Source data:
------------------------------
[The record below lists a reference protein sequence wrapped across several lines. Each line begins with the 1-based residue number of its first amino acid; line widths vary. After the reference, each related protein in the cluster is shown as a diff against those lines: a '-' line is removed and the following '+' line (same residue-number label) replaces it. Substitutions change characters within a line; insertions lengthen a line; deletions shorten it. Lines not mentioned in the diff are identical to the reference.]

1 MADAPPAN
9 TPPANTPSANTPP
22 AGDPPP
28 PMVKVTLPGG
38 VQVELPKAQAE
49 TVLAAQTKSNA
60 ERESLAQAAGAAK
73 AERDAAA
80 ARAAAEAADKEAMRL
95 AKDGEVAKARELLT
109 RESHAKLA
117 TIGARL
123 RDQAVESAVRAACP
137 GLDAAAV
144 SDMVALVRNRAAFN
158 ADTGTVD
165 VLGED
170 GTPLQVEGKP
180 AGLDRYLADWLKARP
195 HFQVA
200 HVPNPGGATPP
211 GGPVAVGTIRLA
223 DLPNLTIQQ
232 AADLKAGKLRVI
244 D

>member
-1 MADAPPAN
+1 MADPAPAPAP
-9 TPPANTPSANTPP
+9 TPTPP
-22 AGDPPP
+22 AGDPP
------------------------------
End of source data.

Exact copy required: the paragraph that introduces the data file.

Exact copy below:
[The record below lists a reference protein sequence wrapped across several lines. Each line begins with the 1-based residue number of its first amino acid; line widths vary. After the reference, each related protein in the cluster is shown as a diff against those lines: a '-' line is removed and the following '+' line (same residue-number label) replaces it. Substitutions change characters within a line; insertions lengthen a line; deletions shorten it. Lines not mentioned in the diff are identical to the reference.]